- Buster Olney, Senior Writer, ESPN Insider
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At a time when Major League Baseball wants to restore the Los Angeles Dodgers' brand following years of damage under the ownership of Frank McCourt, Earvin "Magic" Johnson -- arguably the most popular athlete in the city's history -- is a major player in a group that wants to buy the team.
"I'm a big baseball fan," Johnson said by phone Friday, "and you think about what the Dodgers have meant to baseball and to Los Angeles, and that part's a no-brainer. ... I've been to that place [Dodger Stadium] hundreds and hundreds of times."
Johnson was approached about a month ago by Stan Kasten, the former president of the Atlanta Braves and Washington Nationals -- someone Johnson has known for about 30 years, and who once offered him a job to coach the Atlanta Hawks.
Mark Walter, the CEO of Guggenheim Partners, a private global financial services firm, is the money muscle behind the group, which is called Guggenheim Baseball Management. According to a fact sheet about the group, Guggenheim Partners has more than $125 billion in assets under management.
As Johnson described it, their ownership of the Dodgers -- if it happens -- would work this way: Walter would write the big checks; Kasten would oversee the baseball operations; and Johnson, who recently sold his ownership share of the Los Angeles Lakers, would work as a president or vice president on both the business side and in recruiting players, when needed.
"I want to win," said Johnson, who met with six groups of potential bidders for the Dodgers before joining forces with Walter and Kasten. "We want to win. Not only do we have the guy who can write the check to buy the team, but we have to have somebody who can acquire quality people and talent, and Stan knows how to do that better than anybody. ... We've got a great plan."
Johnson amicably left his ownership position with the Lakers in October 2010, selling his 4.5 percent equity stake to Dr. Patrick Soon-Shiong in what's widely thought to be a wildly lucrative transaction for the former Lakers point guard.
Major League Baseball has shaped ownership groups in the past, picking someone from one bidding group and coupling that person with another. With the Dodgers going through bankruptcy court, though, the process for purchasing the club is expected to be more draconian, and based more on financial might than the whims of MLB. After a small group of potential buyers is selected for auction, the winner is likely to be based on which group submits the highest bid.
The sale process for the Dodgers could begin as soon as next week, when financial details of the team will be released to prospective buyers. The Los Angeles Times reported in Friday's editions that Dallas Mavericks owner Mark Cuban intends to bid for the Dodgers.
Johnson, 52, played 13 seasons for the Lakers and was inducted into the Basketball Hall of Fame in 2002. He has been an enormously successful businessman since retiring, and has always had a passion for baseball, from his first days playing the game as a gangly first baseman in his home state of Michigan, to the days when he followed the Detroit Tigers.
To this day, he ticks off the names of Tigers players as if he were talking about family relatives -- and to the days when he played for the Lakers and attended games at Dodger Stadium.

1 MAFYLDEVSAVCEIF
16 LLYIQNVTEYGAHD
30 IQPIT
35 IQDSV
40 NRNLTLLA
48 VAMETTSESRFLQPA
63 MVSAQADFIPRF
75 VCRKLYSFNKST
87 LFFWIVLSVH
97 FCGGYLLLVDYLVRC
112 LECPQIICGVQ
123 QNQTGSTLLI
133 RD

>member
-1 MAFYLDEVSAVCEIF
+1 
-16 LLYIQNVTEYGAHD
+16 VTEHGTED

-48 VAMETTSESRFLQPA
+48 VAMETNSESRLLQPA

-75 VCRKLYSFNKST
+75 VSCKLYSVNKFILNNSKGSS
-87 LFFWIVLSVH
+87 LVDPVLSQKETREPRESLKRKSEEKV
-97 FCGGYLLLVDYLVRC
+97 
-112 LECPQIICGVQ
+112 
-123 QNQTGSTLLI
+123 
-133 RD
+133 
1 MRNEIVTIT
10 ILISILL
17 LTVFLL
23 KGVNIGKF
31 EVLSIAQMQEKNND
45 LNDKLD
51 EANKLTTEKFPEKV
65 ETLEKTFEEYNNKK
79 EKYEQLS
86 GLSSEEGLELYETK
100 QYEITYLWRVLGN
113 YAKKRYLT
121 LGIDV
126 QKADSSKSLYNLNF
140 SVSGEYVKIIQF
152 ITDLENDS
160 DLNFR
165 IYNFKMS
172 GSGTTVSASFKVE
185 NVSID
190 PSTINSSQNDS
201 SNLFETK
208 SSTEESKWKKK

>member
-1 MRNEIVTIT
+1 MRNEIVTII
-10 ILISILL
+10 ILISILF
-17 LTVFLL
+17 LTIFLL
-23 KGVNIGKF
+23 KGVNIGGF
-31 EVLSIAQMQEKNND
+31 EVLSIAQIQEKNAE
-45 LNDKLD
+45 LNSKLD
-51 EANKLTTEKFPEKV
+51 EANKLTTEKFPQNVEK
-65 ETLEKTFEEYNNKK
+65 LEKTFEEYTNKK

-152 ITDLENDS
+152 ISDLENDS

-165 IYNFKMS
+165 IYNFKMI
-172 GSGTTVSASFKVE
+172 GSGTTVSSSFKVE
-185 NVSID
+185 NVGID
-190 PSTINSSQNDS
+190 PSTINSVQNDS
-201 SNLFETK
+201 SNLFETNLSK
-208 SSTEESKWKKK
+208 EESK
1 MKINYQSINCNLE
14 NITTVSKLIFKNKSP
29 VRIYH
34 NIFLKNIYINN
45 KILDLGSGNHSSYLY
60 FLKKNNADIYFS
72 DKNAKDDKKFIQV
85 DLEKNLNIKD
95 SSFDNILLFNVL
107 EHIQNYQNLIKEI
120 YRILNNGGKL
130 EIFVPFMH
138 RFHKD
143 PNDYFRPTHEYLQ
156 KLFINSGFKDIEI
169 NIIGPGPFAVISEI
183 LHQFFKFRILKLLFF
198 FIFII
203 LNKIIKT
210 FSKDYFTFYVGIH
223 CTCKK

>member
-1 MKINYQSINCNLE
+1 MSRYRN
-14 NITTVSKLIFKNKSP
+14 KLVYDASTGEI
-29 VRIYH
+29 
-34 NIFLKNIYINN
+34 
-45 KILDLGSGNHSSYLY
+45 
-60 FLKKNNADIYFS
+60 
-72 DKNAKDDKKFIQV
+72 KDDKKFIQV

"People forget -- when I was here [as a player], that was in the heyday of the Dodgers, Ron Cey and Steve Garvey," Johnson said. "I used to go to their games, and they'd come to our games. They were the one organization that everybody talked about. We want to bring us back to that.
"The timing is excellent. We have the right owner, the right baseball man in Stan. I live here, I love it here. We want to make sure fans are safe, and we want to give them a great experience. It might take us a little time, but we want to win."
The Lakers would love to see Johnson with a large ownership role in the Dodgers. Lakers general manager Mitch Kupchak regularly speaks with Johnson, who has said he'll never leave his influential role behind the scenes with the Lakers and the Buss family.
"I know he's sitting on a pile of cash, which is maybe why I take his calls as often as I do," Kupchak said Friday. "He's been incredibly supportive as an owner. Never once did he say, 'Mitch, this is what you should do.' He would be a great owner (of the Dodgers)."
Johnson intends to reach out to baseball commissioner Bud Selig sometime after the winter meetings, he said, to talk about his interest in owning the Dodgers.
Johnson noted that baseball's free-agency period already has begun, but that next fall, as a Dodgers owner, "at 12:01 a.m., I'd be on the phone" calling the next players the Dodgers would want to target.
"This is going to be fun," he said.
The full list of bidders for the Dodgers is still unclear, but it will be studded with accomplished businessmen and famous athletes who realize a cash machine is sitting up in Chavez Ravine for the proper ownership.
Along with Cuban, former Dodgers owner Peter O'Malley is in the mix. Former Dodgers Garvey and Orel Hershiser have been vocal about pursuing the club, while former Dodgers general manager Fred Claire, Los Angeles developer Rick Caruso, supermarket mogul Ron Burkle and former Buffalo Sabres owner Tom Golisano have been linked to the bidding.
The price likely will break the record for a baseball franchise, topping the $845 million paid by the Ricketts family for the Chicago Cubs in 2009.
Johnson, along with two-time Heisman Trophy winner Archie Griffin, is part owner of the Class-A Dayton Dragons.
Senior writer Buster Olney covers Major League Baseball for ESPN The Magazine. Information from The Associated Press was used in this report.
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